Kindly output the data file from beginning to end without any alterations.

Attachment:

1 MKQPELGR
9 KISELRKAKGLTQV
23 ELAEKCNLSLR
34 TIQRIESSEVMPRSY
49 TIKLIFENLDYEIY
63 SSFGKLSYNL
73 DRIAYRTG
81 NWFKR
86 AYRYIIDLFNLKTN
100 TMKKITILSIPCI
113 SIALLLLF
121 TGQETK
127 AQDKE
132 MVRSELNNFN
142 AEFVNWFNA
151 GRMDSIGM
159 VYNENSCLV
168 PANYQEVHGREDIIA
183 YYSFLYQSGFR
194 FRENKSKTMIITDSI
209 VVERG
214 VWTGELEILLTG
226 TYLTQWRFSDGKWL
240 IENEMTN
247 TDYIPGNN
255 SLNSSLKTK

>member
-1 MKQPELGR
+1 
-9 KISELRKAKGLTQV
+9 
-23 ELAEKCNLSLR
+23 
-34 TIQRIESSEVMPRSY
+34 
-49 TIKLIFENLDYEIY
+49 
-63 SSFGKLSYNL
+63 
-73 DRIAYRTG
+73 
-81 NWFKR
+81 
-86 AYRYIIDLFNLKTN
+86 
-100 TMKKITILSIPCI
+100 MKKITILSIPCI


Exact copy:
1 MKQPELGR
9 KISELRKAKGLTQV
23 ELAEKCNLSLR
34 TIQRIESSEVMPRSY
49 TIKLIFENLDYEIY
63 SSFGKLSYNL
73 DRIAYRTG
81 NWFKR
86 AYRYIIDLFNLKTN
100 TMKKITILSIPCI
113 SIALLLLF
121 TGQETK
127 AQDKE
132 MVRSELNNFN
142 AEFVNWFNA
151 GRMDSIGM
159 VYNENSCLV
168 PANYQEVHGREDIIA
183 YYSFLYQSGFR
194 FRENKSKTMIITDSI
209 VVERG
214 VWTGELEILLTG
226 TYLTQWRFSDGKWL
240 IENEMTN
247 TDYIPGNN
255 SLNSSLKTK

>member
-1 MKQPELGR
+1 
-9 KISELRKAKGLTQV
+9 
-23 ELAEKCNLSLR
+23 
-34 TIQRIESSEVMPRSY
+34 
-49 TIKLIFENLDYEIY
+49 
-63 SSFGKLSYNL
+63 
-73 DRIAYRTG
+73 
-81 NWFKR
+81 
-86 AYRYIIDLFNLKTN
+86 
-100 TMKKITILSIPCI
+100 MKKITILSIPCI